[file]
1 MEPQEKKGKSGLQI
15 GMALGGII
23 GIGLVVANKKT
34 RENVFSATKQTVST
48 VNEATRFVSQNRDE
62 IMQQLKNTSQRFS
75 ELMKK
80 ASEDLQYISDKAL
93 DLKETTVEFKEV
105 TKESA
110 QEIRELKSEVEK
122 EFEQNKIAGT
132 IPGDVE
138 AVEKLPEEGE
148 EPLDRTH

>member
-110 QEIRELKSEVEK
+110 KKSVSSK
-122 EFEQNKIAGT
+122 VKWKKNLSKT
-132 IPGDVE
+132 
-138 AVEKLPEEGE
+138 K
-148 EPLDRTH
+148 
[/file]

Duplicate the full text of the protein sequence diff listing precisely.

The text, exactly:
1 MEPQEKKGKSGLQI
15 GMALGGII
23 GIGLVVANKKT
34 RENVFSATKQTVST
48 VNEATRFVSQNRDE
62 IMQQLKNTSQRFS
75 ELMKK
80 ASEDLQYISDKAL
93 DLKETTVEFKEV
105 TKESA
110 QEIRELKSEVEK
122 EFEQNKIAGT
132 IPGDVE
138 AVEKLPEEGE
148 EPLDRTH

>member
-110 QEIRELKSEVEK
+110 KKSVSSK
-122 EFEQNKIAGT
+122 VKWKKNLSKT
-132 IPGDVE
+132 
-138 AVEKLPEEGE
+138 K
-148 EPLDRTH
+148 